Scott Lewis wears so many hats at ENR it can be hard to keep track of them. As ENR’s editorial research director, he is effectively ENR’s archivist, digging up past coverage for other editors and responding to queries from ENR readers seeking all sorts of industry information and data. In essence, he is ENR’s historian, and this holiday season his enthusiasm is peaking for a remarkable digital archive of ENR’s content from the publication’s founding in 1874 through 1922. The ENR collection is contained in the HathiTrust archive, a large-scale collaborative digital repository from research libraries. Its content was digitized via the Google Books project and the Internet Archive digitization initiative as well as by individual libraries. The ENR collection stops in 1922, after which copyright applies. Material prior to that year is free for anyone to access.
“What you’ll notice first is that ENR was quite different back then,” says Lewis. “Every issue contained several lengthy articles about significant projects written by their chief engineers. And the magazine devoted more coverage to the topic of public health, as water and wastewater treatment were still-developing fields.”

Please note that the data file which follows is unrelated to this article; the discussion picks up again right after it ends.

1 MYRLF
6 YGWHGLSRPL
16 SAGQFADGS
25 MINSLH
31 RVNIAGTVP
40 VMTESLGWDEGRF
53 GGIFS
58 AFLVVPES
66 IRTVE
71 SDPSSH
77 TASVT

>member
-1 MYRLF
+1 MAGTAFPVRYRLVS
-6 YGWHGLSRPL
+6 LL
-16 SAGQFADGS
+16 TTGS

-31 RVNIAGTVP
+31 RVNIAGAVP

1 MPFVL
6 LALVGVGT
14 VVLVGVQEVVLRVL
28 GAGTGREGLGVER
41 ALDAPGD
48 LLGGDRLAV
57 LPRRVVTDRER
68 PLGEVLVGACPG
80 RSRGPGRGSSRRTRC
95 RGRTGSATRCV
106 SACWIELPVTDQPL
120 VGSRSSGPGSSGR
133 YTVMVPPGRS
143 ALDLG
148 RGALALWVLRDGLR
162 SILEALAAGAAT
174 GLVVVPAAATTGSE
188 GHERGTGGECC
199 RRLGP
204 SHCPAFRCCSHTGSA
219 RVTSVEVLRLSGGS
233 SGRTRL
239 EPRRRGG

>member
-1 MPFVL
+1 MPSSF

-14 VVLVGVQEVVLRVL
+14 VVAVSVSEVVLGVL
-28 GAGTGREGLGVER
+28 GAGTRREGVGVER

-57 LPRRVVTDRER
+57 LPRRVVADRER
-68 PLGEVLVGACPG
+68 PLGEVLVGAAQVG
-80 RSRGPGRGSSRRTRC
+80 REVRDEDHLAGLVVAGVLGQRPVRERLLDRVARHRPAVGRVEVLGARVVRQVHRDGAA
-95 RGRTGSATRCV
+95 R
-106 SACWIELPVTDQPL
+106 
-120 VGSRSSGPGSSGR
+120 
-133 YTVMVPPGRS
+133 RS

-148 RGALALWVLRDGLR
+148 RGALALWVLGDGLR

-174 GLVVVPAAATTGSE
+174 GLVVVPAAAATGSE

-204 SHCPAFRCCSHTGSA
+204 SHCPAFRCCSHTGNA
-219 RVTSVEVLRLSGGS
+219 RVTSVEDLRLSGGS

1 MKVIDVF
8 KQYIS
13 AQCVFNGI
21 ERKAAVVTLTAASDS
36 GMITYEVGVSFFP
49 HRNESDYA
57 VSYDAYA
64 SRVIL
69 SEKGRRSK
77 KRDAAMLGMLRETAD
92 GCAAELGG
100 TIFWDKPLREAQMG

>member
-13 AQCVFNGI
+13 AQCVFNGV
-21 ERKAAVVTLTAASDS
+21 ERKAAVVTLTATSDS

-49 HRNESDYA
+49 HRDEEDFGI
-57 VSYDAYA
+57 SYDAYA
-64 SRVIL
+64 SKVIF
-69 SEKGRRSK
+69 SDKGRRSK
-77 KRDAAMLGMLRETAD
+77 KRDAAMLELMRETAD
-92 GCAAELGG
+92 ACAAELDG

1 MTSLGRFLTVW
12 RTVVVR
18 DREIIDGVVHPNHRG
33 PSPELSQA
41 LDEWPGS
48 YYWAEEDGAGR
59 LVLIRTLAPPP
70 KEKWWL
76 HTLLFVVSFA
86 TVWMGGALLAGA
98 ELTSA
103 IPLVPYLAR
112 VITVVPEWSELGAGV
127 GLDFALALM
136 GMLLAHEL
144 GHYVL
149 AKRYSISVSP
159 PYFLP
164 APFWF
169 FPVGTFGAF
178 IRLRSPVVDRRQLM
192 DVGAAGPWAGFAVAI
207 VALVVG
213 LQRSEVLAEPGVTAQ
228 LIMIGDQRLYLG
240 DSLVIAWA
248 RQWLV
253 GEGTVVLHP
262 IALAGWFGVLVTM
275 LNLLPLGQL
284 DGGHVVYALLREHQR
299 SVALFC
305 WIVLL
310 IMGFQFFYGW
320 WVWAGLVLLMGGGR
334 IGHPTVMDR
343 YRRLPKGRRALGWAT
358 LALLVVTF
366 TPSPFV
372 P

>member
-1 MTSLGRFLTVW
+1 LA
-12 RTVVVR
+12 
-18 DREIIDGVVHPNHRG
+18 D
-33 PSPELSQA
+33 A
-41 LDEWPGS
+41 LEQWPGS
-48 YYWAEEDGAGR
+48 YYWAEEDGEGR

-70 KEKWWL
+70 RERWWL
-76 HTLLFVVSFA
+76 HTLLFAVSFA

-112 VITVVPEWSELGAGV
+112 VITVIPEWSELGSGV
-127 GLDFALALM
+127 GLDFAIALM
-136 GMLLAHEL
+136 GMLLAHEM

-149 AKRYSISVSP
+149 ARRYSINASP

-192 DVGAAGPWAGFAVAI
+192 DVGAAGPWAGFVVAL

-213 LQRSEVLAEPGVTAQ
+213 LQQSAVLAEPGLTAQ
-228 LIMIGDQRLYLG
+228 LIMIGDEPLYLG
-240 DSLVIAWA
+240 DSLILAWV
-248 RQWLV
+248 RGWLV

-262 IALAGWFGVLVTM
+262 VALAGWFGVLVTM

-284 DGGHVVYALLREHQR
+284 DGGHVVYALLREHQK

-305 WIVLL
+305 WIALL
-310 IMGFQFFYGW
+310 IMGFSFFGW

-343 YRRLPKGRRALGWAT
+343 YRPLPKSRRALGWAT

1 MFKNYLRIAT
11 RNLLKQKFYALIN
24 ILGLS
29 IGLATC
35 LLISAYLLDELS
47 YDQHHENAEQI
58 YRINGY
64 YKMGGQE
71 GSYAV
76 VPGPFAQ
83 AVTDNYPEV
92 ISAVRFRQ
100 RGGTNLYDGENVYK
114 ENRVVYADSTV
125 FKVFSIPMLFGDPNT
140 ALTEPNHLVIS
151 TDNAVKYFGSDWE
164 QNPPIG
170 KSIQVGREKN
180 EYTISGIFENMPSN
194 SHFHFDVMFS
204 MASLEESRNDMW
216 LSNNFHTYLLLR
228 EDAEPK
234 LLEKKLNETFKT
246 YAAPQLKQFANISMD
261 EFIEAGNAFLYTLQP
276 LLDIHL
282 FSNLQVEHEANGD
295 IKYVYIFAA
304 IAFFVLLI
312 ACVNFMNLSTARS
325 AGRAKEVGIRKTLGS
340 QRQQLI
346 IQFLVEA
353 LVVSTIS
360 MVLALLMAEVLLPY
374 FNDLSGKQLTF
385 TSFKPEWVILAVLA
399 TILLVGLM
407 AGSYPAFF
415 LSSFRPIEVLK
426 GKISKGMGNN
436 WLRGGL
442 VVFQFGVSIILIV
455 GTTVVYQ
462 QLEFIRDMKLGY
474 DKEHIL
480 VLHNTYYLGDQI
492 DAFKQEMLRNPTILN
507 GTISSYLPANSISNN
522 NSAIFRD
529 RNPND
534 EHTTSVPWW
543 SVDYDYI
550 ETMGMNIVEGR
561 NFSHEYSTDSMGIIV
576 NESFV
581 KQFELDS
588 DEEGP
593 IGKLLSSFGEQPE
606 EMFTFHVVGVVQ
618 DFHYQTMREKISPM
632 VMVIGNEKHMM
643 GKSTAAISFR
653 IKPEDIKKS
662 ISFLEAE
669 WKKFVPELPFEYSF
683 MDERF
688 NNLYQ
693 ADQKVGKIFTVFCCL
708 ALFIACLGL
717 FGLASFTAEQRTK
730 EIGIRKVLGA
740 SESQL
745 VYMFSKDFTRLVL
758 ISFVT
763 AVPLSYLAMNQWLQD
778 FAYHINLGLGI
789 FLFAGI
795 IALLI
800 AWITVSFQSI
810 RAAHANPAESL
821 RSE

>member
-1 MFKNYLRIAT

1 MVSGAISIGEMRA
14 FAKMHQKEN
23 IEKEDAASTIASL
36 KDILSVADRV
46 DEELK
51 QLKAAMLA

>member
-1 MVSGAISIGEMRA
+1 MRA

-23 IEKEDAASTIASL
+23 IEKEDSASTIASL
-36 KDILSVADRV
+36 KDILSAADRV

A native of the New York City, Lewis joined ENR in 1997 after having worked 17 years as a researcher at NBC News. His travel for ENR has taken him to Nigeria, and his personal vacations have included India, Egypt, Morocco and much of Europe. He has a fondness for industrial works and infrastructure. Even a Pennsylvania bike ride with his brother was an excuse to stop and admire a high masonry viaduct.
Closer to home in the lower Hudson Valley, Lewis can often be found roaming the region’s trails and hills with his family’s energetic dachshund-pitbull, Koa. The little dog easily keeps pace, says Lewis, who has a famously long stride.
On the job, Lewis usually takes the lead in enforcing ENR’s copyright when content is appropriated without proper license. He compiles the Pulse section of contracts and opportunities (see p. 53). He writes occasional articles on industry milestones, such as a three-part series on the Interstate Highway System, and produces popular features on top 10 and world record-setting structures, such as drinking water plants, base-isolated buildings, arch dams and elevators and escalators. He also co-wrote this week’s obituary of industry mentoring champion Charlie Thornton (see p. 15).
On the eve of ENR’s 150th anniversary, Lewis hopes you’ll take a few minutes this holiday season for a trip back to the digital archive of ENR and engineering history. You can find it at catalog.hathitrust.org/Record/000495103.